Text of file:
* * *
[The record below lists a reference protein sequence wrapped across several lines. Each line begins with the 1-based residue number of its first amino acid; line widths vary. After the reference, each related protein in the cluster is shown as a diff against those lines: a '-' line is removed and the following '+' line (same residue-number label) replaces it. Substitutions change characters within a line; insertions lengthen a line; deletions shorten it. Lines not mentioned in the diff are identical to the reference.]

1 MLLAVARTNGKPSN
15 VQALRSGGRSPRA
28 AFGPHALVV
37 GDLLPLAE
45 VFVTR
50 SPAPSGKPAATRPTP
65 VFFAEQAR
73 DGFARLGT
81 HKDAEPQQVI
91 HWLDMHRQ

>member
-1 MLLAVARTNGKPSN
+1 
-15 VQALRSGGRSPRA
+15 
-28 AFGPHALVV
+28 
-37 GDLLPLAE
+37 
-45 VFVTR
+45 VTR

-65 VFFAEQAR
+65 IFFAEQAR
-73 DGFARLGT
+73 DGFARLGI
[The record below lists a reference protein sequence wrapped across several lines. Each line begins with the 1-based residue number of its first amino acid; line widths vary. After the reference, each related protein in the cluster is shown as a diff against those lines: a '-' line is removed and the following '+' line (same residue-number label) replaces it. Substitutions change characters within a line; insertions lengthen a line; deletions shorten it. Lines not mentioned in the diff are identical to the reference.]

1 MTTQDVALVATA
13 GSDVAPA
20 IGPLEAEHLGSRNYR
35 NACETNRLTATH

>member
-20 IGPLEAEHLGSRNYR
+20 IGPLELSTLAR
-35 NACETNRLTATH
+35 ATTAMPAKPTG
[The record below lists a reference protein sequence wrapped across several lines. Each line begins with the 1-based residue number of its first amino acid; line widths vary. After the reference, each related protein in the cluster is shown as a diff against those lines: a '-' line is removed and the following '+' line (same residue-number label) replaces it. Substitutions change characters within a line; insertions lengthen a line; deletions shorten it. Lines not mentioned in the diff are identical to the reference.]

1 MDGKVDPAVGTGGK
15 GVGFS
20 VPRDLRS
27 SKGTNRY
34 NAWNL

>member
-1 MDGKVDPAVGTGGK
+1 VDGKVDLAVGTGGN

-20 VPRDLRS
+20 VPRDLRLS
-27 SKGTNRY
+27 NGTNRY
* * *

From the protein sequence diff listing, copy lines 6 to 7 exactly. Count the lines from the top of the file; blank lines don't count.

45 VFVTR
50 SPAPSGKPAATRPTP